Solving Problems Without Spiritual Help

For a long time I had a tarot deck, but I didn’t use it. For about seven years I would have an issue, or some problem that I could have used help with, and I would think about the deck and say to myself: No.

I can figure this out myself.

I’m not sure what exactly makes me do this, because I do still do it. It’s not quite so bad anymore, but it’s still a part of me. In any case, my point is that sometimes you just don’t want to turn to the cards (your own, or someone else’s) for help.

Sometimes the shit is hitting the fan and there’s just too much of it, and you need to call the cleaners but oh-my-god-you-are-so-overwhelmed. If talking it out with a friend isn’t an option, then I hope you’ll consider this method that I sometimes use.

It’s inspired by the Abraham-Hicks book “The Amazing Power of Deliberate Intent: Living the Art of Allowing"

Here is what I do.

Step 1: Write down your worries.

Rather than letting them swirl around in your head like litter in a subway, pin them down! They’ll be less scary when they’re just words on a page.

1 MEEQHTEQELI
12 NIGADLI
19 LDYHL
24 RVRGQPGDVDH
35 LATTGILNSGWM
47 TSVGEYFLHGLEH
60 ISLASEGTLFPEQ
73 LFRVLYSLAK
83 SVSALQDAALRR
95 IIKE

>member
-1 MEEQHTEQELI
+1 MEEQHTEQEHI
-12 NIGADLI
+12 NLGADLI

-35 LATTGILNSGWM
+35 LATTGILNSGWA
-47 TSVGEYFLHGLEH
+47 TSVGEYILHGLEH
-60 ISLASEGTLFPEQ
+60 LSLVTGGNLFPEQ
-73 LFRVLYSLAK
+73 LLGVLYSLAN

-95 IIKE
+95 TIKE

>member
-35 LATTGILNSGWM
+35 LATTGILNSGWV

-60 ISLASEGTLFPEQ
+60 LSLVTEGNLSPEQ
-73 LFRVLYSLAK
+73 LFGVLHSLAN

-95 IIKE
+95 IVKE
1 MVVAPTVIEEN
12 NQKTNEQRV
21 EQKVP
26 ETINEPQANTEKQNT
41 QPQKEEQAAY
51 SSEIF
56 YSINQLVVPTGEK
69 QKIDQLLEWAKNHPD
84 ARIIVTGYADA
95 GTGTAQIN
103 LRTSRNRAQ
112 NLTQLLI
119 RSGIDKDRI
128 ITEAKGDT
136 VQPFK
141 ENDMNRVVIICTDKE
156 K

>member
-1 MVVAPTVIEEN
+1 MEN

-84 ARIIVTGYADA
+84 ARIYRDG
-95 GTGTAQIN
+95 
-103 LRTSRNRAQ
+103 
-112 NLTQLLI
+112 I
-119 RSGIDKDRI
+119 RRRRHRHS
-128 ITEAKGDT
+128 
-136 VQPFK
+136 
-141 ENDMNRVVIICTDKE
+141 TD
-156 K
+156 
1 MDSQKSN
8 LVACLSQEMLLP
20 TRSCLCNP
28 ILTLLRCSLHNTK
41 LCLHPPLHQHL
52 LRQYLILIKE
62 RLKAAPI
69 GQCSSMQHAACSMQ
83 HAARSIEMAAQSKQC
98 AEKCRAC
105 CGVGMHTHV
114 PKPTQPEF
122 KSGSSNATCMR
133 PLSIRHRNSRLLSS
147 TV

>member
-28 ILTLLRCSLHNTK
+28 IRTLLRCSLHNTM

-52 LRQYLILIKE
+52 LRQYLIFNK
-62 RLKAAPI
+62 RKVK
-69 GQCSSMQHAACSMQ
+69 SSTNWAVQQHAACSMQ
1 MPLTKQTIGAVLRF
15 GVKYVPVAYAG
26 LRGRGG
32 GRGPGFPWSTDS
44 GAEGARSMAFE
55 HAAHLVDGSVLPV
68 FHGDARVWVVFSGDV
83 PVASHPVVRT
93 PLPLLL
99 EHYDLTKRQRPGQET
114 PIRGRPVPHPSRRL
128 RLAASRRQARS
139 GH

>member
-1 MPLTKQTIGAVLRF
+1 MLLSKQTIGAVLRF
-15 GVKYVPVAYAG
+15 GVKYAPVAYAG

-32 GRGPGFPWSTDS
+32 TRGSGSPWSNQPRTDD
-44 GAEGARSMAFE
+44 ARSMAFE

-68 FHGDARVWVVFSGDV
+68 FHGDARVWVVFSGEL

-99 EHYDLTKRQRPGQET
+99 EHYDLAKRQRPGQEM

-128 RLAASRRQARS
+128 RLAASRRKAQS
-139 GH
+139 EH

• I am worried about my Mother.

  • I am worried about the health of my cat.

  • I am worried about paying my bills this month.

Step 2: For each worry, answer these questions

1. First impression, honest impression - should you / can you get involved? 

2. What will your involvement do, or not do?

If you should get involved, answer A1-A2.

If you shouldn't get involved, answer B1-B3. 

A1. If you are not getting involved, what will you do instead?

A2. Who/what can help you do this?

B1. If you could or should get involved, what will you do?

B2. Who/what can help you do this?

B3. When will you do this?

3. What is the desired end result?


  • I am worried about the health of my cat.

I can and should get involved.

My involvement could help her to get healthy again.

I am going to research her symptoms. I am going to set up an appointment with the vet tomorrow.

My best friend knows good vets in the area, she can make a recommendation to help me find a vet.

I will do this tomorrow after work.

If I do this, it will be a start towards getting my cat healthy again.

Step 3: Reflect, relax, and stick to the plan.

The key is to take things in bite-size pieces. When you break a worry or problem down into manageable parts, the whole thing should become less overwhelming.

And I recommend approaching this exercise with a nice hot beverage (tea, cocoa, coffee, whatever is your preference), a lit candle, and some music that makes you feel calm.

Everything is manageable.